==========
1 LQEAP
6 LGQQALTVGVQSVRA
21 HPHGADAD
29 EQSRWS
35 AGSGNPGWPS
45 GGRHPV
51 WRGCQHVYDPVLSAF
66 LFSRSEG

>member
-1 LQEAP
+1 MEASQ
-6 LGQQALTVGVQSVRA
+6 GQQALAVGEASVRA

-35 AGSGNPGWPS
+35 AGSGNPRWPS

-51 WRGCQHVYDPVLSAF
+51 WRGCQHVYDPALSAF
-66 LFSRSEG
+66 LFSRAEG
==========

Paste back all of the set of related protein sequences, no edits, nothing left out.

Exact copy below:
1 LQEAP
6 LGQQALTVGVQSVRA
21 HPHGADAD
29 EQSRWS
35 AGSGNPGWPS
45 GGRHPV
51 WRGCQHVYDPVLSAF
66 LFSRSEG

>member
-1 LQEAP
+1 MEASQ
-6 LGQQALTVGVQSVRA
+6 GQQALAVGEASVRA

-35 AGSGNPGWPS
+35 AGSGNPRWPS

-51 WRGCQHVYDPVLSAF
+51 WRGCQHVYDPALSAF
-66 LFSRSEG
+66 LFSRAEG